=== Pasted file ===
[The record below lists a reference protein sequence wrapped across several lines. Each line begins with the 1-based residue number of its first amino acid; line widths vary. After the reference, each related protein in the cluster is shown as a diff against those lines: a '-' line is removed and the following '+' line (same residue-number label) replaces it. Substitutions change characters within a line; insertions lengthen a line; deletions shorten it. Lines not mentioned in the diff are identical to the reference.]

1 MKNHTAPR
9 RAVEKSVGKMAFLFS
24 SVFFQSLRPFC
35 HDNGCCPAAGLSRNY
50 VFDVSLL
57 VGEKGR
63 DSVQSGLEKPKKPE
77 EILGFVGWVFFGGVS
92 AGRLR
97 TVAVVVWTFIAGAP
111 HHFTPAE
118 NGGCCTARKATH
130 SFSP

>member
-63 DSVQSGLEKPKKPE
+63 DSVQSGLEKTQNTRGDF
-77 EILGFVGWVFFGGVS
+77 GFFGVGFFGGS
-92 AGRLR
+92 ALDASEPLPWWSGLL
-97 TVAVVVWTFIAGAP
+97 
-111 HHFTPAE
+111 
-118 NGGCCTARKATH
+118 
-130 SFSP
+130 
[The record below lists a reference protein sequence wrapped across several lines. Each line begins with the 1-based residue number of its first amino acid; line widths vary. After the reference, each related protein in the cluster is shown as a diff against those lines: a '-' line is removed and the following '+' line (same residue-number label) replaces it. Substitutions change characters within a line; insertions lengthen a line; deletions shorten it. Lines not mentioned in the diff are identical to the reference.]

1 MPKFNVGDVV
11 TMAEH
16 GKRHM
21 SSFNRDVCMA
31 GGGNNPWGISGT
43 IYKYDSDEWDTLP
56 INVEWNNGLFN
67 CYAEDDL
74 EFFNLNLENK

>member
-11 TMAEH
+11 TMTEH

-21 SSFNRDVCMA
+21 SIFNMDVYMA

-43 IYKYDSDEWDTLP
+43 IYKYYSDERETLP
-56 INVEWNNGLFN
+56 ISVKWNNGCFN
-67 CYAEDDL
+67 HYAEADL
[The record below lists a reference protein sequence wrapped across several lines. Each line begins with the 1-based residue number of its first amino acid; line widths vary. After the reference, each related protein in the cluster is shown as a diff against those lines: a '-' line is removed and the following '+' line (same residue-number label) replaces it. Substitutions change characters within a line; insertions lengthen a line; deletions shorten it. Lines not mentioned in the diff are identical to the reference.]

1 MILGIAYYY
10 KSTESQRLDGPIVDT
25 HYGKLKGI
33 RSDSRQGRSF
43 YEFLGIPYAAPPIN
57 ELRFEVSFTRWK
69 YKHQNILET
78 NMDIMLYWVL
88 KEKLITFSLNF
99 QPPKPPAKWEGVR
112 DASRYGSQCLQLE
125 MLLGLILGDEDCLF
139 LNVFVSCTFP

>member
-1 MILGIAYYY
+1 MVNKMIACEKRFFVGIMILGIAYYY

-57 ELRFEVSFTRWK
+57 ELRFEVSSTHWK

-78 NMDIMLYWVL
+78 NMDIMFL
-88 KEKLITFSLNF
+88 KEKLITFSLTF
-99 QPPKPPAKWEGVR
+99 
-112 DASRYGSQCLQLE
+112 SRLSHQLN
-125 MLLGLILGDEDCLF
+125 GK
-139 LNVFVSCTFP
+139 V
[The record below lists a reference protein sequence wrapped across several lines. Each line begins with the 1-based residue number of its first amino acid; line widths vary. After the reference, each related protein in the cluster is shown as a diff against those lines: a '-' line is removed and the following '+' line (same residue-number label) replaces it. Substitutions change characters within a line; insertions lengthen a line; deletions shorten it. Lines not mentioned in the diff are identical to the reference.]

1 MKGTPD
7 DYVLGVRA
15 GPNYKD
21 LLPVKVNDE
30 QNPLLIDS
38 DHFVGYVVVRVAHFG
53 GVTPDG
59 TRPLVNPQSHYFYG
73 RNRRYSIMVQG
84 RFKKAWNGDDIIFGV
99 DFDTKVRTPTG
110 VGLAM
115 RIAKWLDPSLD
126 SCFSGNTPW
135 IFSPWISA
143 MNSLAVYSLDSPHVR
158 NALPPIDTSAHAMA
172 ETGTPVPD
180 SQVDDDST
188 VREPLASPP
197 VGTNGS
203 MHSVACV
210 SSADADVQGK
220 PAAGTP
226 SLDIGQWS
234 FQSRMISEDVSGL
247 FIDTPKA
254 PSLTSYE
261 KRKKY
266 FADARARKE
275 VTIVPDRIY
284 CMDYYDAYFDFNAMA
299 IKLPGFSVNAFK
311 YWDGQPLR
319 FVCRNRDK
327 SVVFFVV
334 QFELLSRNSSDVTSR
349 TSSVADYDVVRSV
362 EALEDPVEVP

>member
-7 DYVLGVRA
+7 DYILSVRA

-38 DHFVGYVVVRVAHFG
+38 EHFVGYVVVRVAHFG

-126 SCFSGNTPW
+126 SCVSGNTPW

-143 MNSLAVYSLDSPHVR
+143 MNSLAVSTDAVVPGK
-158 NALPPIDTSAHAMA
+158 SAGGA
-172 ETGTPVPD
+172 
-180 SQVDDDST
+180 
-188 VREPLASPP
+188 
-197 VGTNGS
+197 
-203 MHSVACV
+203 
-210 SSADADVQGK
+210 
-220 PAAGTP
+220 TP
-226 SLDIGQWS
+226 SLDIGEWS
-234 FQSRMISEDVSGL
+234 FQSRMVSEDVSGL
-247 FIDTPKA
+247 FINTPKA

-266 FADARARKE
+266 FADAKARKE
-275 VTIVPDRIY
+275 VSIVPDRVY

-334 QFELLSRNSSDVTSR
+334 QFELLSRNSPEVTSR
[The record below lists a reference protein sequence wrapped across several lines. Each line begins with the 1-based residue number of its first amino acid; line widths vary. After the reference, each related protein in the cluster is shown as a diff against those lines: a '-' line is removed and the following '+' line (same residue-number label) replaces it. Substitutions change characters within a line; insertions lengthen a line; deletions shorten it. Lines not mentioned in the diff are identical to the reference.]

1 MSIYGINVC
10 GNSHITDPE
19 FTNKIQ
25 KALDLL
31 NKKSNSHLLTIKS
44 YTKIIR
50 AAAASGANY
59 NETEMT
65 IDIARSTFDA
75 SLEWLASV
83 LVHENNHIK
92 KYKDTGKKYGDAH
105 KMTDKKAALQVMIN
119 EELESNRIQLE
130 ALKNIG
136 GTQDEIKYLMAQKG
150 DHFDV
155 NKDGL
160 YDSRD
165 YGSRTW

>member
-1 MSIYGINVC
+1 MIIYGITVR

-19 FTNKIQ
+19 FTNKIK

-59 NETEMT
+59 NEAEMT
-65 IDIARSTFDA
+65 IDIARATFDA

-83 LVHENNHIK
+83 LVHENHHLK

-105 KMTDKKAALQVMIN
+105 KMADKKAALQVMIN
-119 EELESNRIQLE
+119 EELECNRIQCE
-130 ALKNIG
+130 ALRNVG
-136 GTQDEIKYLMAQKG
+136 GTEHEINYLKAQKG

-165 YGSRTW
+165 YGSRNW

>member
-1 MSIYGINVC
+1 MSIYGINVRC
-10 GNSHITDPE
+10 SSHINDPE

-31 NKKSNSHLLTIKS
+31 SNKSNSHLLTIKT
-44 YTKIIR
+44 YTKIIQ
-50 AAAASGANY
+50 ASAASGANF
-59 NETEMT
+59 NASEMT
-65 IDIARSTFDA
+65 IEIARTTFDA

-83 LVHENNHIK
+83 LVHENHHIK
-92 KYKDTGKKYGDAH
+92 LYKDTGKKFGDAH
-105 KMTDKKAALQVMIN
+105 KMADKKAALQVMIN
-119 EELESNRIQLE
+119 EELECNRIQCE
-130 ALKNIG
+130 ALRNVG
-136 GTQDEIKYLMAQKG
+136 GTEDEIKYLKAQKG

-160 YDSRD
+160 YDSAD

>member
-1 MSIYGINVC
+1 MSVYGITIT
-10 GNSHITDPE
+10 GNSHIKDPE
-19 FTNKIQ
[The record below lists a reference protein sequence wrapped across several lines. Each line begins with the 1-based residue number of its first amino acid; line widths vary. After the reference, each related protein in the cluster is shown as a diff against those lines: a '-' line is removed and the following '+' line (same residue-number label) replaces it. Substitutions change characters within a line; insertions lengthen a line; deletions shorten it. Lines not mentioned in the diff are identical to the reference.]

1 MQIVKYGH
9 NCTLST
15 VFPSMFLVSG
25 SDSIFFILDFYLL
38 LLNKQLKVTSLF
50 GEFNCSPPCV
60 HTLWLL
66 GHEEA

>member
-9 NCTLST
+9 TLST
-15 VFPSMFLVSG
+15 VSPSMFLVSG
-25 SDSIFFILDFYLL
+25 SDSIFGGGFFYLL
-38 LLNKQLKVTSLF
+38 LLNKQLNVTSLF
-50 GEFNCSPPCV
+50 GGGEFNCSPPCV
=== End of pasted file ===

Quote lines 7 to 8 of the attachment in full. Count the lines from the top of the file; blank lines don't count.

57 VGEKGR
63 DSVQSGLEKPKKPE